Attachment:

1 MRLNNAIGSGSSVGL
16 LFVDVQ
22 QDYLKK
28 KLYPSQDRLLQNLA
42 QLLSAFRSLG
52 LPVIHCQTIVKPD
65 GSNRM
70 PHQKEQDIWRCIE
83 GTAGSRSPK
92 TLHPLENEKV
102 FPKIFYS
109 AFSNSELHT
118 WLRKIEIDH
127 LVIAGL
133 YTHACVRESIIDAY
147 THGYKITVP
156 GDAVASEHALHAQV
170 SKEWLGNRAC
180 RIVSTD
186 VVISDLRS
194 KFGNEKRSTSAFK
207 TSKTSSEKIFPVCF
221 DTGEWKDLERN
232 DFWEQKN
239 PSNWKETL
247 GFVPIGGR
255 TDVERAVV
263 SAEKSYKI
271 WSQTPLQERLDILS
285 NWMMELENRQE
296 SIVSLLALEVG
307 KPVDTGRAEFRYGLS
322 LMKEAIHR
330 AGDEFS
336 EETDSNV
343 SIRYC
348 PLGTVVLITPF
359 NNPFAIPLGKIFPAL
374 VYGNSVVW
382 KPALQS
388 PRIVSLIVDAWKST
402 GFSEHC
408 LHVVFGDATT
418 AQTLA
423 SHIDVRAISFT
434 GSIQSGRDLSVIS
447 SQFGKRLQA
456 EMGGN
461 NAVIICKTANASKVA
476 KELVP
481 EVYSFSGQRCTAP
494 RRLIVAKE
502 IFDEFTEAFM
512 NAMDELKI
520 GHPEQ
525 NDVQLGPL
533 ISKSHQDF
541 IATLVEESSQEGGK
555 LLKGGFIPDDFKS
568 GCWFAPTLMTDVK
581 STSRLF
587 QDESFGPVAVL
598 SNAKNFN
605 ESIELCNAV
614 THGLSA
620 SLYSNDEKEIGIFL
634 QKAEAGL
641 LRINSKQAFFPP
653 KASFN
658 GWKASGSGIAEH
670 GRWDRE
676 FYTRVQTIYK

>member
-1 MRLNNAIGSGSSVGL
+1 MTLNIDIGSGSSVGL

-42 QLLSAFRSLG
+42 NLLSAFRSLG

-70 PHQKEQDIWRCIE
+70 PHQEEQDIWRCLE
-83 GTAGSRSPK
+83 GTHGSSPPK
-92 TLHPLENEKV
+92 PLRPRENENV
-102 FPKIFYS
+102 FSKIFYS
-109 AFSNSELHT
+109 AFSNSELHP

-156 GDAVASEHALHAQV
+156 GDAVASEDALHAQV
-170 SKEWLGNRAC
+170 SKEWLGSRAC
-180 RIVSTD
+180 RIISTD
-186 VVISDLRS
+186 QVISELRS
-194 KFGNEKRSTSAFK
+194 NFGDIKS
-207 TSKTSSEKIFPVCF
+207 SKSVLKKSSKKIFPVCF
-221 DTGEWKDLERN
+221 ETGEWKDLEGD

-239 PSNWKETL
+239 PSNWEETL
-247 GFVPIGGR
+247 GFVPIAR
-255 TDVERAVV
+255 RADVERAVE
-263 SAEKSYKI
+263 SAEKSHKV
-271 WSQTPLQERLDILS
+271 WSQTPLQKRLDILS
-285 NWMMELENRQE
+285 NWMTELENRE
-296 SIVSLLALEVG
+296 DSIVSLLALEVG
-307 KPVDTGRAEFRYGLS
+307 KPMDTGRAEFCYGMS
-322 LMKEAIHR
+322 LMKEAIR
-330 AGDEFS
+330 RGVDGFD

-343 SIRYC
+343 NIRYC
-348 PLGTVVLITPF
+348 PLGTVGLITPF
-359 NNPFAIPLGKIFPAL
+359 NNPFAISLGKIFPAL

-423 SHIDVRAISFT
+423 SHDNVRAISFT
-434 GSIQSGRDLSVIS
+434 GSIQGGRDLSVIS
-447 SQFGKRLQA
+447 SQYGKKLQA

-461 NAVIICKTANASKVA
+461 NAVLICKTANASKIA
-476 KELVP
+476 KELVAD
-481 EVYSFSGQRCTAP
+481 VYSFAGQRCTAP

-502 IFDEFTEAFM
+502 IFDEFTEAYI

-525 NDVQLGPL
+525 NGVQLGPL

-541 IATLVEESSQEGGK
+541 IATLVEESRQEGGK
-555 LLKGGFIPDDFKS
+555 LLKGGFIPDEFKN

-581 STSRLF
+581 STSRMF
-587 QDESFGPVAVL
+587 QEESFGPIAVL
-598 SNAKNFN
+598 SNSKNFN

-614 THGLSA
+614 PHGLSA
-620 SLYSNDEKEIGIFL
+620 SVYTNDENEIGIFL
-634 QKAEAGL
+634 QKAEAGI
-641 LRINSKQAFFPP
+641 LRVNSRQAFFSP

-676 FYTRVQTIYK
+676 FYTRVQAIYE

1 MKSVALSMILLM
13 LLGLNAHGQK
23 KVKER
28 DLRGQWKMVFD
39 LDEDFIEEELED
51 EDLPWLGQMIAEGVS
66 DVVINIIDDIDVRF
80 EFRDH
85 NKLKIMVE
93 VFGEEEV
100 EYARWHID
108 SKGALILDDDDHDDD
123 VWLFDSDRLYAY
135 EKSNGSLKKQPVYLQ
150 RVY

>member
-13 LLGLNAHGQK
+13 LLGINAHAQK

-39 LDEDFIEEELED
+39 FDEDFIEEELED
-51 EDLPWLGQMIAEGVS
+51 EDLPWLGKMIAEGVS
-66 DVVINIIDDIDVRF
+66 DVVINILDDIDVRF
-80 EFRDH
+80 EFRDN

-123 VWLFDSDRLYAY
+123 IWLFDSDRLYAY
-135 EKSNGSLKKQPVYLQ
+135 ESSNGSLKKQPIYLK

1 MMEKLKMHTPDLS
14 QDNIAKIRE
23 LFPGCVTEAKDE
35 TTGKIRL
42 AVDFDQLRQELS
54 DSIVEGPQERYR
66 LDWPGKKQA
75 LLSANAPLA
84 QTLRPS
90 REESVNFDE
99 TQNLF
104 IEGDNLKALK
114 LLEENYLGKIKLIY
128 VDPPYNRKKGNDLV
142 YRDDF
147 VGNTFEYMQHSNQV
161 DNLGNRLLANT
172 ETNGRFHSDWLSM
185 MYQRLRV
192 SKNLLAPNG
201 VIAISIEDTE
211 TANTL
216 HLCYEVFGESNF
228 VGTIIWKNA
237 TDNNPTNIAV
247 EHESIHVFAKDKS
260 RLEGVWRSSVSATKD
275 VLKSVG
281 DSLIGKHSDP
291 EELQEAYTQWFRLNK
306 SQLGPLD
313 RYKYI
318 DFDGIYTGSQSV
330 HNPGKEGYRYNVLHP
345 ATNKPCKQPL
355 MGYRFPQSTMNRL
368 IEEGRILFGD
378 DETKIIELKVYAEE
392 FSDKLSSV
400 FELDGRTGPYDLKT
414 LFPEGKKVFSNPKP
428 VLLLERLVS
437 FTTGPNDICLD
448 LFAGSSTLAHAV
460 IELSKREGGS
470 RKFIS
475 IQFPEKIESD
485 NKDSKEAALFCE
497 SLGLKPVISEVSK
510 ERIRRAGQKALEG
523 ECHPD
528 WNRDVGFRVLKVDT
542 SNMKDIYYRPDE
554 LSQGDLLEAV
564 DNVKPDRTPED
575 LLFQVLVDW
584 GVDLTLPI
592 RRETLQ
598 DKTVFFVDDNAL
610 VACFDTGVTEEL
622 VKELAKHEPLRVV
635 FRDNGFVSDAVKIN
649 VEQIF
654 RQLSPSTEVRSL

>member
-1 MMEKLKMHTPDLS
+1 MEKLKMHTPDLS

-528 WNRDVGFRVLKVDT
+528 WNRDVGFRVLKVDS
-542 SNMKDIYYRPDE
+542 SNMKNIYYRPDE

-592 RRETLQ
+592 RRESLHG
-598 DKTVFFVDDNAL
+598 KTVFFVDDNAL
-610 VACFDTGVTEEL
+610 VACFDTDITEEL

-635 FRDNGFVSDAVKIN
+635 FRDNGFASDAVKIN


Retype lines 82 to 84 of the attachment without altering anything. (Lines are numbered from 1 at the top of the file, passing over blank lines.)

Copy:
-92 TLHPLENEKV
+92 PLRPRENENV
-102 FPKIFYS